Mr. Speaker, I am very pleased to take part in the debate suggested by my colleague from South Surrey—White Rock—Langley on Bill C-280 to amend the Criminal Code, particularly concerning the selling of wildlife.
My colleague from the Canadian Alliance had already tried to have this amendment made to the Criminal Code in the last legislature. At the time, my colleague from Châteauguay firmly opposed this legislative measure.
His reasoning and particularly the relevance of his argument still hold today, since there has been no amendment to the legislative measure.
Indeed, the bill re-introduced by the member for South Surrey—White Rock—Langley still contains the same irritants that justified the opposition of the Bloc Quebecois to Bill C-292 on May 9.
Let us remind the House that, despite what she said earlier in her speech, the bill before us is a typical example of the federal government intruding into provincial jurisdictions. This is a situation that we have seen too often in the past and that we are still seeing today with this bill.
While the sponsor of this bill still insists that the intent is not to replace provincial wildlife laws but rather to complement them, this does not change anything. It is surprising to see a member of the Canadian Alliance ask the federal government to get involved in an issue that concerns the provinces, when in their speeches, the members of her party are such articulate advocates of a decentralized Canadian federation.
Besides, the hon. member from the Canadian Alliance is talking about Kyoto. This is a different debate altogether. I will touch on the issue anyway. The implementation plan for Kyoto has yet to be released. We advocate a very ecological vision of society. That having been said, it seems to me that any attempt to draw a parallel between the debate on Kyoto and today's debate is lopsided and somewhat offensive.
The purpose of Bill C-280 is to make the selling of wildlife and wildlife parts an offence, unless carried out under a licence or permit issued by a competent authority.
Simply put, the purpose of this bill is to prohibit the trading of wildlife, dead or alive, to afford it some protection against unscrupulous individuals who abuse the credulity of people by painting an enticing picture of the aphrodisiac qualities of certain animal parts, raising certain species in inappropriate conditions or simply selling their meat clandestinely.
The basis for the legislative measure put forward by our hon. colleague is noble and reflects her commitment to the conservation of nature, and wildlife in particular. This is something I applaud.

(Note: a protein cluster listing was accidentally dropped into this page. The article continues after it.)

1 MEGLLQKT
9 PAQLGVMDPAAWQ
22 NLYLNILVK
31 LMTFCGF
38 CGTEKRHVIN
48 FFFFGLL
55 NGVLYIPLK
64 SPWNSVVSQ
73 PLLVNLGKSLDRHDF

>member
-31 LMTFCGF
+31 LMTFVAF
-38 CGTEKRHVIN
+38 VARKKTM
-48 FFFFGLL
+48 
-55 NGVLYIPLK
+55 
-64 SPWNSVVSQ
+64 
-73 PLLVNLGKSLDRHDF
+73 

However, we must recognize that the bill she is proposing is only filling a legal vacuum left by a number of provinces in Canada.
As the hon. members know, I am sure, Quebec already has very comprehensive, and also very effective, legislation in this regard. Under the act respecting the conservation and development of wildlife, anything that directly or indirectly concerns the purchase of wildlife is covered by chapter C-61.1. The Government of Quebec has already provided a legal framework for the protection of wildlife, and this initiative was recognized on many occasions in the past.
The Bloc Quebecois' position basically falls within the same ideological spectrum. Moreover, we are taking into consideration the constitutional distribution of jurisdictions between the provinces and the federal government.
The member from the Alliance wants federal legislation that can be implemented throughout Canada. This reasoning does not work.
First, she wants the federal government to intrude in an area outside its jurisdiction. She also wants the federal government to do the work that some provinces have neglected to do in their own legislative sphere.
I am sure no one will be surprised to learn that Quebec has once again taken the lead on this issue.
The penalties proposed by the member are almost the same as the ones stipulated in the Quebec legislation. In Quebec, we have fines ranging from $500 up to $16,400. We also have jail terms of up to one year. We even have administrative penalties causing the suspension of licences for up to six years.
Before I conclude, I repeat that the Bloc Quebecois is against Bill C-280. In fact, it reminds me of the heated debates led by our party against Bill C-5, the Liberal government's bill on endangered species.
I do not understand why the Canadian Alliance would want to give the federal government another opportunity to infringe upon an area of provincial jurisdiction. Not only does this boggle the mind, but it is the complete reverse of the general policies usually developed at their conventions.
Provinces that have not had the fortitude or determination to legislate in this area only have themselves to blame. Quebec took its responsibilities a long time ago. The other provinces should do the same.
Using tools such as the Criminal Code to make up for provincial legislative shortcomings is contrary to the spirit of the Criminal Code. Moreover, it somehow absolves the provinces of their responsibilities by allowing these pernicious intrusions by the federal government into areas of provincial jurisdiction.